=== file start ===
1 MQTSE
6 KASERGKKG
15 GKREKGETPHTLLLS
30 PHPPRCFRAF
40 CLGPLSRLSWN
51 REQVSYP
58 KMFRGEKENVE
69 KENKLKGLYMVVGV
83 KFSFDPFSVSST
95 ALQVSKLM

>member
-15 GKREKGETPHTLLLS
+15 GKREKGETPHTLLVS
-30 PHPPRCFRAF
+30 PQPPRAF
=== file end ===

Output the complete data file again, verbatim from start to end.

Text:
1 MQTSE
6 KASERGKKG
15 GKREKGETPHTLLLS
30 PHPPRCFRAF
40 CLGPLSRLSWN
51 REQVSYP
58 KMFRGEKENVE
69 KENKLKGLYMVVGV
83 KFSFDPFSVSST
95 ALQVSKLM

>member
-15 GKREKGETPHTLLLS
+15 GKREKGETPHTLLVS
-30 PHPPRCFRAF
+30 PQPPRAF